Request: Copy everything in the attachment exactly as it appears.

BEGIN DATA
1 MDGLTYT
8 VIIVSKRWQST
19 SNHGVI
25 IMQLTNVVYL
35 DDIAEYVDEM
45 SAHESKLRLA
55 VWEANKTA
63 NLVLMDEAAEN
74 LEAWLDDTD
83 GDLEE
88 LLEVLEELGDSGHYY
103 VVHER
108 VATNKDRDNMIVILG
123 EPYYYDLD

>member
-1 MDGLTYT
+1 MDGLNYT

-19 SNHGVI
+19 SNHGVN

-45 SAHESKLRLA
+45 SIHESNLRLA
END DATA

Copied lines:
1 MDGLTYT
8 VIIVSKRWQST
19 SNHGVI
25 IMQLTNVVYL
35 DDIAEYVDEM
45 SAHESKLRLA
55 VWEANKTA
63 NLVLMDEAAEN
74 LEAWLDDTD
83 GDLEE
88 LLEVLEELGDSGHYY
103 VVHER
108 VATNKDRDNMIVILG
123 EPYYYDLD

>member
-1 MDGLTYT
+1 MDGLNYT

-19 SNHGVI
+19 SNHGVN

-45 SAHESKLRLA
+45 SIHESNLRLA